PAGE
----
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Version: 22.4.0

gke

Overview

Google GKE is a managed Kubernetes cluster that allows the execution of containerized workloads in Google Cloud at scale.

Tower offers native support for Google GKE clusters and streamlines the deployment of Nextflow pipelines in such environments.

Requirements

Refer to the Google Cloud section for instructions on how to set up your Google Cloud account and any other services (e.g. Cloud Storage) that you intend to use.

You need to have a GKE cluster up and running. Make sure you have followed the cluster preparation instructions to create the cluster resources required by Tower. In addition to the generic Kubernetes instructions, you will need to make a few modifications specific to GKE.

Assign service account role to IAM user. You will need to grant the cluster access to the service account used to authenticate the Tower compute environment. This can be done by updating the role binding as shown below:

cat << EOF | kubectl apply -f -
---
apiVersion: rbac.authorization.k8s.io/v1
kind: RoleBinding
metadata:
name: tower-launcher-userbind
subjects:
- kind: User
name: <IAM SERVICE ACCOUNT>
apiGroup: rbac.authorization.k8s.io
roleRef:
kind: Role
name: tower-launcher-role
apiGroup: rbac.authorization.k8s.io
---
EOF

In the above snippet, replace <IAM SERVICE ACCOUNT> with the corresponding service account, e.g. test-account@test-project-123456.google.com.iam.gserviceaccount.com.

For more details, refer to the Google documentation.

Compute Environment

  1. In a workspace, select Compute Environments and then New Environment.

  2. Enter a descriptive name for this environment, e.g. "Google GKE (europe-west1)".

  3. From the Provider drop-down, select Google GKE.

  4. From the Credentials drop-down, select existing GKE credentials, or add new credentials by selecting the + button. If you select to use existing credentials, skip to step 7.

  5. Enter a name for the credentials, e.g. "GKE Credentials".

  6. Enter the Service account key for your Google Service account.

    You can create multiple credentials in your Tower environment.

    From version 22.3, Tower supports the use of credentials for container registry services. These credentials can be created from the Credentials tab.

  7. Select the Location of your GKE cluster.

    GKE clusters can be either regional or zonal. For example, us-west1 identifies the United States West-Coast region, which has three zones: us-west1-a, us-west1-b, and us-west1-c.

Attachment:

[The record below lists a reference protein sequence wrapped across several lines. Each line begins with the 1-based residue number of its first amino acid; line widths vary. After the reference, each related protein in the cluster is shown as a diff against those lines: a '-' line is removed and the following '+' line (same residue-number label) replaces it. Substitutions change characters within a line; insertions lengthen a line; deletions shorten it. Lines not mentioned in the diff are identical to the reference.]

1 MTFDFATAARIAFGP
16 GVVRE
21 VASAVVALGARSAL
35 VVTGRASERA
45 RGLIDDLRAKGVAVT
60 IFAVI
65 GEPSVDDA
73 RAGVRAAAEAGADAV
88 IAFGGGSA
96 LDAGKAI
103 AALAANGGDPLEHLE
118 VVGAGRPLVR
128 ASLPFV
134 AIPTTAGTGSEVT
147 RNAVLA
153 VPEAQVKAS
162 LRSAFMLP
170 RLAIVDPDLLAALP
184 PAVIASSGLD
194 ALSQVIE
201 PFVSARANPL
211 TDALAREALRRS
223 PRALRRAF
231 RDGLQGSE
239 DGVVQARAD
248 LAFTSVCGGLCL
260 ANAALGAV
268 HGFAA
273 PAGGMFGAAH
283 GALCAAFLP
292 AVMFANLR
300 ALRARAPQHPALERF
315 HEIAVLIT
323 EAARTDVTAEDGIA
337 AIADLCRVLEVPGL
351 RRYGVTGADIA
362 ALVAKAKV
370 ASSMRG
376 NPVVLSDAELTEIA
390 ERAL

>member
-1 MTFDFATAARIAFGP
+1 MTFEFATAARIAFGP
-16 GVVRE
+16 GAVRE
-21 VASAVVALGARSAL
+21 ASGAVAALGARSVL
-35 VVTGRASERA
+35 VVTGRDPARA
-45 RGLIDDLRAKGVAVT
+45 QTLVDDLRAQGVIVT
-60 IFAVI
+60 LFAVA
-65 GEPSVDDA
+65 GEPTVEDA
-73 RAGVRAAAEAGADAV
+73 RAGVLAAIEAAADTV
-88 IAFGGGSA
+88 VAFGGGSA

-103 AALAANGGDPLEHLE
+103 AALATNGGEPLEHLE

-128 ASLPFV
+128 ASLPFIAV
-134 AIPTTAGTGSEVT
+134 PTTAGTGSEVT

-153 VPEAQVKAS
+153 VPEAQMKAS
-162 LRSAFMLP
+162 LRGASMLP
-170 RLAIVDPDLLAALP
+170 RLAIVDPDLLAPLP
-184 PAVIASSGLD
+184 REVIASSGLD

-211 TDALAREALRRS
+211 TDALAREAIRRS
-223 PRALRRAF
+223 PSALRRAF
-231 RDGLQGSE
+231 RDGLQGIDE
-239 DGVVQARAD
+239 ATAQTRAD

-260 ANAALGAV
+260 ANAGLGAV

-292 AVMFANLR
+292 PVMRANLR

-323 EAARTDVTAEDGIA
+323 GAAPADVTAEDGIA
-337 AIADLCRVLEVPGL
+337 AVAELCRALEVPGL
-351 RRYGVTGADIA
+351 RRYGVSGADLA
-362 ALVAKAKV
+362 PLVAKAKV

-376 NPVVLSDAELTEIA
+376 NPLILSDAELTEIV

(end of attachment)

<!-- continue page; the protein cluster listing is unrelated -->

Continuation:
Tower self-completion only shows regions. You should manually edit this field if you are using a zonal GKE cluster.

  8. Select or enter the Cluster name of your GKE cluster.

  9. Specify the Namespace created in the cluster preparation instructions, which is tower-nf by default.

  10. Specify the Head service account created in the cluster preparation instructions, which is tower-launcher-sa by default.

  11. Specify the Storage claim created in the cluster preparation instructions, which serves as a scratch filesystem for Nextflow pipelines. In each of the provided examples, the storage claim is called tower-scratch.

  12. You can use the Environment variables option to specify custom environment variables for the Head job and/or Compute jobs.

  13. Configure any advanced options described below, as needed.

  14. Select Create to finalize the compute environment setup.

Jump to the documentation for Launching Pipelines.

Advanced options

  • The Storage mount path is the file system path where the Storage claim is mounted (default: /scratch).

  • The Work directory is the file system path used as a working directory by Nextflow pipelines. It must be the storage mount path (default) or a subdirectory of it.

  • The Compute service account is the service account used by Nextflow to submit tasks (default: the default account in the given namespace).

  • The Pod cleanup policy determines when terminated pods should be deleted.

  • You can use Custom head pod specs to provide custom options for the Nextflow workflow pod (nodeSelector, affinity, etc). For example:

    spec:
    nodeSelector:
    disktype: ssd
  • You can use Custom service pod specs to provide custom options for the compute environment pod. See above for an example.

  • You can use Head Job CPUs and Head Job Memory to specify the hardware resources allocated for the Nextflow workflow pod.